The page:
My “drifting years” ended in my mid-twenties when I started getting this sense that I my life wasn’t quite right. I began to question my purpose, and I missed that calmness I had when I accepted Christ as a child. There had to be more planned for me than working entry-level insurance jobs (not using my Bachelor’s degree). I took several insurance classes and earned an insurance designation, but the feeling didn’t go away.
When we found a church that felt comfortable, I explored volunteer opportunities, looking for whatever was missing from my life. I’m not skilled at social interaction (as explained in I’m Better on Paper) so I felt awkward and out of place. Eventually, I quit the committees. I wished that God would play the Hot/Cold game to help me find my purpose in life because I didn’t know how else I’d figure it out.
There have been periods of time where we haven’t gone to church. I don’t think a person has to go to church to believe in God, but for me, going to church forces me to look deeper into scriptures that I don’t read on my own. The act of worshiping God through the music makes me feel closer to Him – much like weekly visits or conversations with my parents strengthens my bond with them.
The absence of church didn’t cause my personality to drastically change. To the world, I imagine I looked the same, but I felt different; distant. Looking back, I see why I felt this way: I didn’t make any attempt to build the relationship on my own time, so it never stood a chance.
The need to evaluate my spiritual life (or lack thereof) surfaced soon after my grandma passed away in November. It was just before Thanksgiving and my family came together at the hospice building. We were all grieving and tired – not just from the day, but from the roller coaster of emotions from her illnesses. (She was in congestive heart failure, had fluid in her lungs, and Alzheimer’s was getting worse by the day.) I was relieved to discover we had a mission; something to keep my mind occupied.
My grandma had written her funeral and burial wishes in a family Bible. Based on her memory of the book as she saw it in the early nineties, my mom described it as best she could: large, dark covered and with a family tree near the beginning. I like to write mysteries, so I imagined myself as one of my characters searching for a crucial clue.
We entered my grandparents’ house, which had been uninhabited and eerily untouched since my grandpa’s death five years ago. There were stacks and stacks of Bibles. I didn’t count them, but there were easily forty of them. Some were old and tattered; others were newer with fancy covers. All of them had handwritten notes, but none were “the one.” We searched through shelves of study books, inspirational textbooks and guides but left empty-handed hours later.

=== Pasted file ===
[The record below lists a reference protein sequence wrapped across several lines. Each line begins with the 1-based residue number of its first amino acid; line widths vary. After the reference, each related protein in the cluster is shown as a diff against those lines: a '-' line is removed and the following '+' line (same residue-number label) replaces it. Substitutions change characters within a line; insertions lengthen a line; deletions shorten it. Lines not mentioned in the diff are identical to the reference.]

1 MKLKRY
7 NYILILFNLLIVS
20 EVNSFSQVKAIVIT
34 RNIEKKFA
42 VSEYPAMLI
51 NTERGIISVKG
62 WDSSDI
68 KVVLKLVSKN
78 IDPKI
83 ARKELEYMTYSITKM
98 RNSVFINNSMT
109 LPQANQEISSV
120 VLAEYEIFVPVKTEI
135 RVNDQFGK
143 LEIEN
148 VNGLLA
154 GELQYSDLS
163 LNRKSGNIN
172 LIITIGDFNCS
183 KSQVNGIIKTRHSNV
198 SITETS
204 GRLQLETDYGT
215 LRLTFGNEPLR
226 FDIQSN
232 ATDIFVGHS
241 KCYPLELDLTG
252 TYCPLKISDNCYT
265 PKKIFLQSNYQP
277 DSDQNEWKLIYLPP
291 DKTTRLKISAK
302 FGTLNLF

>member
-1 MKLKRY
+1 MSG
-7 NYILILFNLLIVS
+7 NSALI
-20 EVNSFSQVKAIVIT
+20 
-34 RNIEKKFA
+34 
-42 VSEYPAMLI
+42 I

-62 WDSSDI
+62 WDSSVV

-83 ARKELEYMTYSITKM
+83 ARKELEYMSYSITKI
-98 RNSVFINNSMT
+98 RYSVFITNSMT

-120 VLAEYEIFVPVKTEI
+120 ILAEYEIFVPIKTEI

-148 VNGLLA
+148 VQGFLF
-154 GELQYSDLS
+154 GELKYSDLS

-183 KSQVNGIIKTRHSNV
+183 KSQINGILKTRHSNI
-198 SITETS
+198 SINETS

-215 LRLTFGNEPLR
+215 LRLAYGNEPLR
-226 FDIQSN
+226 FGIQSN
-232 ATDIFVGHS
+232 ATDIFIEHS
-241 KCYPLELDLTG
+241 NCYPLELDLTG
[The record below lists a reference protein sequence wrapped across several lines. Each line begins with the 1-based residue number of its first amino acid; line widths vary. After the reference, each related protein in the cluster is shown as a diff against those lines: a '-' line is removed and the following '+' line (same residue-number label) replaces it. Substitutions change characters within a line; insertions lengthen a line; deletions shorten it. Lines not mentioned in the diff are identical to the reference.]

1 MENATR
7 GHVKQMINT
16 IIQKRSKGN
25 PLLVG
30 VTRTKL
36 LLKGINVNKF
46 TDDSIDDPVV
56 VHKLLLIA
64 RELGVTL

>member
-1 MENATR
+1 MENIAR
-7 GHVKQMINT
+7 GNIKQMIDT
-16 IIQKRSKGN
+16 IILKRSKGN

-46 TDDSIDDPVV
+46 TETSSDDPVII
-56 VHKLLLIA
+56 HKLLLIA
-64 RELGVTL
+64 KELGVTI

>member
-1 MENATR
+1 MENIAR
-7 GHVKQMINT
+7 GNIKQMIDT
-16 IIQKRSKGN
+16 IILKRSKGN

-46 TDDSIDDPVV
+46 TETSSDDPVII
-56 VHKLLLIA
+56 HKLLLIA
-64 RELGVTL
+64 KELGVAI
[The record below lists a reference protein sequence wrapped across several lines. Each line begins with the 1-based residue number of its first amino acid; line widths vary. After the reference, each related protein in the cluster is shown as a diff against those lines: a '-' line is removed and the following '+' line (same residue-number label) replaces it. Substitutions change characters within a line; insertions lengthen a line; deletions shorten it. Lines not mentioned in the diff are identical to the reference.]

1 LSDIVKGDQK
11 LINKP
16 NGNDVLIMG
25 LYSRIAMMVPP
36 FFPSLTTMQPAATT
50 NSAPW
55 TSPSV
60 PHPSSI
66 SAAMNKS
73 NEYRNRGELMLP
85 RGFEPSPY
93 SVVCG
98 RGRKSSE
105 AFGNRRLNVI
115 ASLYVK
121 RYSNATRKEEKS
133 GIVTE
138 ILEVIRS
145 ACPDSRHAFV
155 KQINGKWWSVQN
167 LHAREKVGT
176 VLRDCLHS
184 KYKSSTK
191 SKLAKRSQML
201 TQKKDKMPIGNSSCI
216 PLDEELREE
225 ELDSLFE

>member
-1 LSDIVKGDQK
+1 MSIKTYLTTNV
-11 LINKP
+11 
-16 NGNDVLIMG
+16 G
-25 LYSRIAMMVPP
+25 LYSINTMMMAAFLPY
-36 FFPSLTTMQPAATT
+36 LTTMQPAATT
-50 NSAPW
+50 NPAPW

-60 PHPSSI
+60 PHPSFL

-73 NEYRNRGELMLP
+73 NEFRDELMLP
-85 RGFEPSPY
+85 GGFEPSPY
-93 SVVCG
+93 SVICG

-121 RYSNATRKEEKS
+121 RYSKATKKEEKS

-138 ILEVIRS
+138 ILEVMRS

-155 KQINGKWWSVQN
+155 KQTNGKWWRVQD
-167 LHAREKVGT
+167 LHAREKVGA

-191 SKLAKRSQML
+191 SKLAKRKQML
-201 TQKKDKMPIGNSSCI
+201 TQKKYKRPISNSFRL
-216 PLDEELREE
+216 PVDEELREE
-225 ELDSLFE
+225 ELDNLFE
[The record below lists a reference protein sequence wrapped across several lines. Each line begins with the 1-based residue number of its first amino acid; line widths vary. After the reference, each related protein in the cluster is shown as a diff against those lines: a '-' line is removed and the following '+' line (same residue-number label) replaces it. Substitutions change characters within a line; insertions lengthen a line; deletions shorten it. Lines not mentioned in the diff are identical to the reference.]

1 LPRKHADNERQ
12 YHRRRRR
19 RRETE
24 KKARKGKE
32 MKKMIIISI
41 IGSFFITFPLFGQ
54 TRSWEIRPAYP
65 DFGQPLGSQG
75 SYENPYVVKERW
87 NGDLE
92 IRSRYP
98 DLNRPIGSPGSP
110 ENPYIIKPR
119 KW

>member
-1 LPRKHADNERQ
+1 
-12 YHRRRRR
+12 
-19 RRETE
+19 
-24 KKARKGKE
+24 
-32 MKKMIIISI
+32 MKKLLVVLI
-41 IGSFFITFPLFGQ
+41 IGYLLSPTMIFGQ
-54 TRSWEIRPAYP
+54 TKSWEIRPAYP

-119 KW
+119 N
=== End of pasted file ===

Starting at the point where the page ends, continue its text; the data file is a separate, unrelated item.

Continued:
What I saw in those heaps of books was a lifetime of devotion to God. A life spent studying, learning and building a strong relationship with Him. I realized that although I am a believer, I have done nothing to walk closer with God. The two Bibles on my own bookshelf had not been opened in years. Never had I considered purchasing books to assist in my understanding of His word. I had to admit that if I showed this lack of initiative in an earthly relationship, it surely would have withered and died.
This, I think, is one of the elusive signs I had been begging for him to reveal to me for several years. It’s possible that He gave me the message before, but I was looking the other way. I’m paying attention now and my first reading is Know Why You Believe by Paul Little.
Why that book? It was one of three book titles mentioned by our pastor in a Sunday sermon. I normally don’t take notes, but my hand was compelled to reach into my purse, pull out a pen and scribble them onto the program.
What I find even more interesting is that this sermon was on October 31st, nearly a month before my grandma passed away; four weeks before I first recognized that my spiritual life needed attention. I looked up the books online so I could budget my purchases and then tucked away (ignored) the paper. I made my first purchase in mid-December.
Yes, I admit that I am a bit blind, but if the signs are obvious enough, I might see them.